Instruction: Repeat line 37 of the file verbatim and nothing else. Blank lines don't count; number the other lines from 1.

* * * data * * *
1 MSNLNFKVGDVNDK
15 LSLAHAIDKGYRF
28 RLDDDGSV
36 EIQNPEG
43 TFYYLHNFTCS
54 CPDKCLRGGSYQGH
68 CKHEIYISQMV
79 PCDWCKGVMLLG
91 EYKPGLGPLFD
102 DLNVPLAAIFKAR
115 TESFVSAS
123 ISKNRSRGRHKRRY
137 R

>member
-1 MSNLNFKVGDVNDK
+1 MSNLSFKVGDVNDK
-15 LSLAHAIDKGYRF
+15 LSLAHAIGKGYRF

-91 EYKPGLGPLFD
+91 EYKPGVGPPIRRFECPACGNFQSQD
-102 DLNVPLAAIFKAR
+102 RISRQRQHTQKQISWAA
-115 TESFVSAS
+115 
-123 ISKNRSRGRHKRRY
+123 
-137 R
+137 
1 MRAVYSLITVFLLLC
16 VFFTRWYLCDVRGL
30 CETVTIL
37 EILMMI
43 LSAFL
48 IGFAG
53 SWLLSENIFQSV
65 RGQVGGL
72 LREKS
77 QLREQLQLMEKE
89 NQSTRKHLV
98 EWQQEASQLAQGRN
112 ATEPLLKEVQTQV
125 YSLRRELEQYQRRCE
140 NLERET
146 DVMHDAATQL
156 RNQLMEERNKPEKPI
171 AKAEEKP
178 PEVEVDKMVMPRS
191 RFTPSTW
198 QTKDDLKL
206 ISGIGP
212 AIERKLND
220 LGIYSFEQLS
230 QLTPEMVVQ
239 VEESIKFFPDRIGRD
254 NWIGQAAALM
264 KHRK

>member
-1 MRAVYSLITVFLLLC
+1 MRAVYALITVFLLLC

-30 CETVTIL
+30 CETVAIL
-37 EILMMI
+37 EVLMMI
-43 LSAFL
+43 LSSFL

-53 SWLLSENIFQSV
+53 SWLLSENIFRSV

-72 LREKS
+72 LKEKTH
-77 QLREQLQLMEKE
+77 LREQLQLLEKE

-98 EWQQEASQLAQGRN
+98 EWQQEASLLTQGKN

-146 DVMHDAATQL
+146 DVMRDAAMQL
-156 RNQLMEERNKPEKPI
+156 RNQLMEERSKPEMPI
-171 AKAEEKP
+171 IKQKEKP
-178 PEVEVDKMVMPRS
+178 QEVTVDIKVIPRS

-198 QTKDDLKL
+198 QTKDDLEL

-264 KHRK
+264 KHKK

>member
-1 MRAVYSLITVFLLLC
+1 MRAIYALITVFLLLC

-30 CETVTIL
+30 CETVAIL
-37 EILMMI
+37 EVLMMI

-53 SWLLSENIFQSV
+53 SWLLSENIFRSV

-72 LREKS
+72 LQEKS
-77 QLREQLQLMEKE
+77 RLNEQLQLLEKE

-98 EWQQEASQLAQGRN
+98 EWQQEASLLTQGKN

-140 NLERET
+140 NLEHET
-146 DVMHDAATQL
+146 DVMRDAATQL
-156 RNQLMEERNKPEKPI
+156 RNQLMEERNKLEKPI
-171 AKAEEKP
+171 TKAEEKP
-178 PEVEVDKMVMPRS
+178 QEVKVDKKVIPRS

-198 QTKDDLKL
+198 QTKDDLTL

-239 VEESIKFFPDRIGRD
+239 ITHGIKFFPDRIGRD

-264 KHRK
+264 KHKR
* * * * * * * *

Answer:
72 LREKS